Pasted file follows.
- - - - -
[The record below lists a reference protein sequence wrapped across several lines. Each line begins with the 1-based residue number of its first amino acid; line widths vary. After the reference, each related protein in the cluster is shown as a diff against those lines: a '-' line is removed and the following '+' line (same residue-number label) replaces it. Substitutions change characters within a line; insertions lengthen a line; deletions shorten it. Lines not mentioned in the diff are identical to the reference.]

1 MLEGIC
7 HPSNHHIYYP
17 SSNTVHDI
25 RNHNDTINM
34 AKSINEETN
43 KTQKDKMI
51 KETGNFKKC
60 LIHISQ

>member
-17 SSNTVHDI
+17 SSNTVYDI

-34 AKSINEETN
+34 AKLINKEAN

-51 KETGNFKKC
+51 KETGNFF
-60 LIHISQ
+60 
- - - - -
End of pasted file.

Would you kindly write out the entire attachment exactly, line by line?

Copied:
[The record below lists a reference protein sequence wrapped across several lines. Each line begins with the 1-based residue number of its first amino acid; line widths vary. After the reference, each related protein in the cluster is shown as a diff against those lines: a '-' line is removed and the following '+' line (same residue-number label) replaces it. Substitutions change characters within a line; insertions lengthen a line; deletions shorten it. Lines not mentioned in the diff are identical to the reference.]

1 MLEGIC
7 HPSNHHIYYP
17 SSNTVHDI
25 RNHNDTINM
34 AKSINEETN
43 KTQKDKMI
51 KETGNFKKC
60 LIHISQ

>member
-17 SSNTVHDI
+17 SSNTVYDI

-34 AKSINEETN
+34 AKLINKEAN

-51 KETGNFKKC
+51 KETGNFF
-60 LIHISQ
+60 